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CTIA: Satellite Phones Ride Again

Many have associated satellite phone technology with networks like Iridium, which launched in 1998 to great fanfare only to go bankrupt less than a year later. While satellite phone technology (including Iridium) has proven itself within certain organizations, such as those in the government and petroleum sectors, high service-equipment costs combined with low data bandwidth have limited their broader appeal. Startup TerreStar Networks is angling to change things with the launch of its own satel

Sean Ginevan

April 2, 2008

2 Min Read

Many have associated satellite phone technology with networks like Iridium, which launched in 1998 to great fanfare only to go bankrupt less than a year later. While satellite phone technology (including Iridium) has proven itself within certain organizations, such as those in the government and petroleum sectors, high service-equipment costs combined with low data bandwidth have limited their broader appeal. Startup TerreStar Networks is angling to change things with the launch of its own satellite network that should boast higher data speeds and lower costs.We spoke with representatives from TerreStar as well as Elektrobit, a company that is developing reference handset designs for the network. Traditional satellite handsets like Motorola's 9505A that operates on the Iridium network have largely been voice-centric affairs with designs that hearken back to the days of analog cellular. In contrast, the form factor of Elektrobit's reference design mimics that of Motorola's Q family of smartphones. Elektrobit's phone runs Windows Mobile and in addition to supporting the TerreStar network also will allow for GSM calls. Elektrobit stated that it's currently engaging ODMs to manufacturer the phone.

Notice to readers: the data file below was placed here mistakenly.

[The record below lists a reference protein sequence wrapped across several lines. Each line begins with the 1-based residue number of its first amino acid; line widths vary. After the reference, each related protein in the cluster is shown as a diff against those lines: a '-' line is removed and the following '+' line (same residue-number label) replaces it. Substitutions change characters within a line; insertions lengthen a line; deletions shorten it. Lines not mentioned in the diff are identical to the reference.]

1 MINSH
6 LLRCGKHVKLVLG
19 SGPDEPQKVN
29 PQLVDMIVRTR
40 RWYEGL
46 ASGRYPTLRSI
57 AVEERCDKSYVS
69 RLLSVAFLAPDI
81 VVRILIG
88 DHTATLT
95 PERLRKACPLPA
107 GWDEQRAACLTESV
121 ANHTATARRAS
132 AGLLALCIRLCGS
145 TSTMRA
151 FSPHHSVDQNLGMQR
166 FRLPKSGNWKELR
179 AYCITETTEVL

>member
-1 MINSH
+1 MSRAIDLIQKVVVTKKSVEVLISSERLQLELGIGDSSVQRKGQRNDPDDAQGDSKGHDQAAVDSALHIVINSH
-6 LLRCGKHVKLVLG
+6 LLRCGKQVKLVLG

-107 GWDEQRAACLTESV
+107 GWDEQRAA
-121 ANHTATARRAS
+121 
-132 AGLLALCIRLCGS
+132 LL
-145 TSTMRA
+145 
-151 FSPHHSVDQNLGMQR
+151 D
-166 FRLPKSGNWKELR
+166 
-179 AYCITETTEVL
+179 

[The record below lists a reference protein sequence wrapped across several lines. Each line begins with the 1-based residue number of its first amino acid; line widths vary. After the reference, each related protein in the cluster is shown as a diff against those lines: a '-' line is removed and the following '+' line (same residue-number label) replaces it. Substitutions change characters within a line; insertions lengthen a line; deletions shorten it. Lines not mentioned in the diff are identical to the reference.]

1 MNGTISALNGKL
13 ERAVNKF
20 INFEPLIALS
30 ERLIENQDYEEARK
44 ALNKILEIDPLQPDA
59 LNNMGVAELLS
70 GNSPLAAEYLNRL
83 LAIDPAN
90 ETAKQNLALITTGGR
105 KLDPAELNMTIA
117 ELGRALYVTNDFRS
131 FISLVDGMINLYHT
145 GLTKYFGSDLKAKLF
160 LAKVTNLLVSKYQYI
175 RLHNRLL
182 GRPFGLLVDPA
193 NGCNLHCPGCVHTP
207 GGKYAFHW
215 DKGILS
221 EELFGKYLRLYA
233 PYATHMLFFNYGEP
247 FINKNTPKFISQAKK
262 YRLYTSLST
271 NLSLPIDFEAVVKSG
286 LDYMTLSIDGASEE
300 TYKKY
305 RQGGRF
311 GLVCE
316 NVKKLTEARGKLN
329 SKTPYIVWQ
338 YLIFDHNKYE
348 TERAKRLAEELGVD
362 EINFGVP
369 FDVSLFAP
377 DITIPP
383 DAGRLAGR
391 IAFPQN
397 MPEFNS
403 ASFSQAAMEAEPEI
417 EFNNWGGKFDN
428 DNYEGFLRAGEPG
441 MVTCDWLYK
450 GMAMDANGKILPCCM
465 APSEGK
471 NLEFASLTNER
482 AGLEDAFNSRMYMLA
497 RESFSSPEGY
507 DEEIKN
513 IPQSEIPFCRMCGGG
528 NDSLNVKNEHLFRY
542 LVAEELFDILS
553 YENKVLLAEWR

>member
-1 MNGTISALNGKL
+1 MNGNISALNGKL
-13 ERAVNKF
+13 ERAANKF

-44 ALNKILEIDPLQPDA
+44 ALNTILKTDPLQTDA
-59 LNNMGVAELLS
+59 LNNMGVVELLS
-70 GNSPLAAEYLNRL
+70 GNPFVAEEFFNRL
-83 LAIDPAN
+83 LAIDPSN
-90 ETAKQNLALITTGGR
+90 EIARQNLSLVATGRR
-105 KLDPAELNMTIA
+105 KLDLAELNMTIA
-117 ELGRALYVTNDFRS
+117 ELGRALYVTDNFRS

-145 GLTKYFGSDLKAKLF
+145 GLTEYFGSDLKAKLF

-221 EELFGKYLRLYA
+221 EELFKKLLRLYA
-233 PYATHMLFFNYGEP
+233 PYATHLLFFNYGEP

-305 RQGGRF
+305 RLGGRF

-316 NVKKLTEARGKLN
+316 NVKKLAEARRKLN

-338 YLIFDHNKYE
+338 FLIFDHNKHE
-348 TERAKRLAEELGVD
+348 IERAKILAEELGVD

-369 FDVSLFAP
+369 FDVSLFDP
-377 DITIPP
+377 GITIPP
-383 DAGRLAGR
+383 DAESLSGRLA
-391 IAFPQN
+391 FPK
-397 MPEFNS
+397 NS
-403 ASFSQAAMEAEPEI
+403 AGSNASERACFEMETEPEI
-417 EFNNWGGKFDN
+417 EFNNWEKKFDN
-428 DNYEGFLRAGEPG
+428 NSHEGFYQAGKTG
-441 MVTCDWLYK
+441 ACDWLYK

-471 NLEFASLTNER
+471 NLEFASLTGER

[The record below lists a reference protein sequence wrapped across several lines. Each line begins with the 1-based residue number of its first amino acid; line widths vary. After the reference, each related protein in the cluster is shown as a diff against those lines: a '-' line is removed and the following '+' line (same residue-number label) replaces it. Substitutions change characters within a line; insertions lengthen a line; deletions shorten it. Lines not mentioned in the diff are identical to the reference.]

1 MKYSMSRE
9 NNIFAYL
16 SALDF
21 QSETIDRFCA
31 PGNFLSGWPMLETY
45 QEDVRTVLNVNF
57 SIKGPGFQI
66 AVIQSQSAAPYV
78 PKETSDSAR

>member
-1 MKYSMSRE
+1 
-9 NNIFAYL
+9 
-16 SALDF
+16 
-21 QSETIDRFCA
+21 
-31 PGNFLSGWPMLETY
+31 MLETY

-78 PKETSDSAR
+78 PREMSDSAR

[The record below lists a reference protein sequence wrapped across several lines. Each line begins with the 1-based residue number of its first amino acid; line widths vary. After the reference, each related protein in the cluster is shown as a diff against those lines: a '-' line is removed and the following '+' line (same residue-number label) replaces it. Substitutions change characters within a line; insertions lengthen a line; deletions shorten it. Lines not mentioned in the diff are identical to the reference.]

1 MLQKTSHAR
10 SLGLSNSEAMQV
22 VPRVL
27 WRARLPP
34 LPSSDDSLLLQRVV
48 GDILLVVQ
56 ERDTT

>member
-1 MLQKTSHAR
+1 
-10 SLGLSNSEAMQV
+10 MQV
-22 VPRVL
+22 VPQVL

From a network standpoint, TerreStar's satellite service will be IP centric and should allow for data rates that are competitive with services such as HSPA and EVDO (the network's Web site claims "4G service"). Network coverage should span throughout the United States and Canada. Because its reference phone design handsets allow for GSM roaming, TerreStar is currently engaging U.S. carriers to have satellite phone service available as an addition to traditional cellular; TerreStar didn't announce which carrier it's in negotiations with. It also did not announce service costs, though TerreStar expects voice charges to run below $1.00 per minute, which will make it extremely cost-competitive with other satellite services. TerreStar is looking at expanding coverage beyond North America and expects service to be available later this year.

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